Friday, June 3, 2011

Friday Finds and Frugal Tips-Asparagus

I found so much great stuff this week that it is going to be very hard to narrow the list down to just a few, but here goes:  The first two finds are for DIY groceries.  I  like being able to make groceries at home that I would otherwise have to buy.

The Feisty Fairy

I cannot wait to try this out.  It look like a good base to work from to achieve just the blend I want.  This is a new-to-me, gluten-fee blog.  I don't need to eat gluten-free, but if you do, she has some delicious looking sweets here.
Creatively Domestic

This is a mix that can be used to replace those little blue boxed mixes that start with the letter "J".  She gives the amounts to replace one box; but the original poster, Sweet Pea Chef , suggests multiplying the amounts and using 1 3/4 c. of mix when making up the recipe.

Real Mom Kitchen

This is a meal that Laura posted in three parts this week.  It looks so delicious that all the recipes are going on my menu plan for next week.

Now on to a couple of great looking desserts.

Peanut Butter Gooey Cake
Pinch of This, That, and the Other

Now, as much as I like making DIY groceries, I am not above using a cake mix.  All things in moderation.  These  look so good that I wish that I could just reach through my computer screen and get one.  Like me, this is a newer blogger.  She has a  linky party called Whisking Wednesdays there each week.

Coconut Cake
Picture Perfect Cooking

Oh, what can I say about this one?  Decadent, I think.  This is the perfect answer for people who like coconut flavor, but not coconut itself.  A cake made with coconut milk, topped with a coconut milk/sweetened condensed milk syrup, that is allowed to seep into the cake, crowned with a whipped cream frosting.  I think I died and went to Heaven.  I am going to make points with my son-in-law with this one.

I had better quit and get on with some frugal tips for asparagus.
Purchase asparagus spears that are bright green with firm, compact heads.  I am lucky enough to live where asparagus is grown and can buy it loose at farmer's markets choosing just what I want.  Like corn, asparagus should be eaten as soon as possible.  If the asparagus won't be cooked for a day or two, trim a small amount from the root end of each stalk, wrap the bunch of asparagus in a wet paper towel, place in a plastic bag and seal.
If asparagus becomes limp, it can be firmed up by placing it in ice water for an hour or so.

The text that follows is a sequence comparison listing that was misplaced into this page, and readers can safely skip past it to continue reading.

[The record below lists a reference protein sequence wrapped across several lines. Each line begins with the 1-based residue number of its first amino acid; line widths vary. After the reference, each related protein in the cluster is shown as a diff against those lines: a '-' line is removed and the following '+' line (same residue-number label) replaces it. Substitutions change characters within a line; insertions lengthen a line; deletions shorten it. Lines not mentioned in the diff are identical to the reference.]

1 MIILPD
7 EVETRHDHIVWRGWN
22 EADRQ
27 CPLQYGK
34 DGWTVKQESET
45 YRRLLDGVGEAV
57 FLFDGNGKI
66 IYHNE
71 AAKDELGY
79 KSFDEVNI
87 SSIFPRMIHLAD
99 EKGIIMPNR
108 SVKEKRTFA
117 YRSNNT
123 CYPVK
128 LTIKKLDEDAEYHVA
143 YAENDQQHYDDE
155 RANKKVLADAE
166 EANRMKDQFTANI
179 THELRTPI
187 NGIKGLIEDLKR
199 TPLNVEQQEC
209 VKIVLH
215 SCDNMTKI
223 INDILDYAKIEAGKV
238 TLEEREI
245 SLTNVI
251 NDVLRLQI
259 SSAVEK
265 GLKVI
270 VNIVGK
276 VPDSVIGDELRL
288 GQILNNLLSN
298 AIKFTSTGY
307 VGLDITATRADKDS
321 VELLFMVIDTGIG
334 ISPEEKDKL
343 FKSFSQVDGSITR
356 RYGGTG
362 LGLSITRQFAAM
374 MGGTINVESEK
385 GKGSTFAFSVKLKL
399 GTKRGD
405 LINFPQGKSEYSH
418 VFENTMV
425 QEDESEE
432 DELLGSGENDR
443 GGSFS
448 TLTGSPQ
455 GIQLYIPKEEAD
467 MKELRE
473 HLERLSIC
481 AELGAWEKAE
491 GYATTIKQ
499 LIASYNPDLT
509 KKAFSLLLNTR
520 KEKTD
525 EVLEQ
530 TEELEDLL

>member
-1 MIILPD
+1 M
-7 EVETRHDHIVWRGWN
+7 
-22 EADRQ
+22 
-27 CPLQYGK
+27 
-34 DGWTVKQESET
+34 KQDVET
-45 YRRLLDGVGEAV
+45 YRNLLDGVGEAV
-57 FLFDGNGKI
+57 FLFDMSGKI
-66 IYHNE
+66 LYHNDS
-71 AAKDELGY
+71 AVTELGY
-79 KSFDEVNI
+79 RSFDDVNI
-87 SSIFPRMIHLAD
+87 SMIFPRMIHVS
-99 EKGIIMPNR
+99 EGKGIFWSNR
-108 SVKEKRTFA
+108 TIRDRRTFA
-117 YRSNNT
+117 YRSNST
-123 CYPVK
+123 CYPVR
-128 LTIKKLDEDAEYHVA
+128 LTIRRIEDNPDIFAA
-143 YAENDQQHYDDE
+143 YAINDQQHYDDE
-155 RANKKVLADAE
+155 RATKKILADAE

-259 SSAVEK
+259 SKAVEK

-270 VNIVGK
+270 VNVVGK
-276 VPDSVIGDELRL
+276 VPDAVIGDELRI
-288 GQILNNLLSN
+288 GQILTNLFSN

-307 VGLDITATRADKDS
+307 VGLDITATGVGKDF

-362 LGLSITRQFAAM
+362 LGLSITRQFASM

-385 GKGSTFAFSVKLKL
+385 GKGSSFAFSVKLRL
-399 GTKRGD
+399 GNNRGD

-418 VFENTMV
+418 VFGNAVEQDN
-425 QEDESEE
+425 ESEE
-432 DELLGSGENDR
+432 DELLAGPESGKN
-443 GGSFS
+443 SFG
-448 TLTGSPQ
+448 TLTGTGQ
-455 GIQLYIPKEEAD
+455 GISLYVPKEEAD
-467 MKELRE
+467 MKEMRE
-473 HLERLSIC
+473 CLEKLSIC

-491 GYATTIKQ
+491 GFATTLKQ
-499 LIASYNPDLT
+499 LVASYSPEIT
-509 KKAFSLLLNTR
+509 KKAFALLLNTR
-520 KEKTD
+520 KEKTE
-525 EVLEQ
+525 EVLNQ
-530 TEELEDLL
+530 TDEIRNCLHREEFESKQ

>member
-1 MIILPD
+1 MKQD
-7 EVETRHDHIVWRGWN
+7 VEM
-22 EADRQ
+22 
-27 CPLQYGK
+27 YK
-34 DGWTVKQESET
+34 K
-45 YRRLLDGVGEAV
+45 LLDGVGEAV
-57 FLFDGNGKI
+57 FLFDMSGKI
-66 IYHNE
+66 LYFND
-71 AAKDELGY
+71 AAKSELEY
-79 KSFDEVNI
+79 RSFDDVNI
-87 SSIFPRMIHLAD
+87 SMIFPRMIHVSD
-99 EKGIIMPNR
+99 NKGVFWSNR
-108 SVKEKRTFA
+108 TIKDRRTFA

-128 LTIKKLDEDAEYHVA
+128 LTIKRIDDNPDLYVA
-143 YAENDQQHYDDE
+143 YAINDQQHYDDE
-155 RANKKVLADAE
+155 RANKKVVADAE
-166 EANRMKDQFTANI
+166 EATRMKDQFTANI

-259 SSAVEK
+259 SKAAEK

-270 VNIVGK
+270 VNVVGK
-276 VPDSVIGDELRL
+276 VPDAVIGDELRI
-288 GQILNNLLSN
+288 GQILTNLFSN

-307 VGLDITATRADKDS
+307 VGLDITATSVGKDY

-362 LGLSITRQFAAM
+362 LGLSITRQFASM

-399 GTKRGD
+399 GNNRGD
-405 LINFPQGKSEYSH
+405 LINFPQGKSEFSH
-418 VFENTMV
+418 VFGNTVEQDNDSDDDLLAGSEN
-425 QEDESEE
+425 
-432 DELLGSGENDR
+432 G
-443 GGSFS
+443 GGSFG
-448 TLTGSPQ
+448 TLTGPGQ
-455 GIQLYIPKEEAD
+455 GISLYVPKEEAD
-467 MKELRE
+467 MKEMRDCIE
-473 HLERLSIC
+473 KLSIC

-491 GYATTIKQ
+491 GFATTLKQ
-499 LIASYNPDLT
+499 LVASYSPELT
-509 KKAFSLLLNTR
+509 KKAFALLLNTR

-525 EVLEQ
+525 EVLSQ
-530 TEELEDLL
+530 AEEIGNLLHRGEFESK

Perhaps the best tip I was ever given for asparagus came from a produce man many years ago.  He showed me that there is usually an inch or two of tender asparagus below where a spear naturally breaks.  He said to bend a spear and let it break naturally, then put the blade of a knife next to the spear about an inch below where the spear broke.  If a cut can be made easily, cut through the spear because the asparagus is still tender.  If there is resistance stop cutting.  The photos above show that on that particular spear, there were two additional inches or so that could be used.  I recently did an experiment and weighed a bunch of asparagus before I processed it.  I had l 1/2 lbs.  I then weighed the extra amount of asparagus I cut below the natural break.  I had 4 oz.  That as a pretty good amount to recapture.

If you are cooking spears, what do you do with the little pieces.  If you make Homemade Vegetable Stock, just put them in a plastic bag and put in the freezer for your next batch.  If you don't make stock, cook the pieces in boiling water until just tender.  You can add the asparagus to salads, pasta dishes, soups.  You can puree the pieces for Cream of Asparagus soup.  If there is not enough, put in a freezer container, and freeze until you have enough.

I am linking this post to Friday Favorite Finds at Finding Joy in My Kitchen

Tomorrow:  Chinese Filled Buns










1 comment:

  1. Buttermilk cornbread sounds wonderful! Thanks for linking up!

    ReplyDelete

I love to read your comments and suggestions. Hope that you enjoyed your visit to Grandma Loy"s Kitchen.

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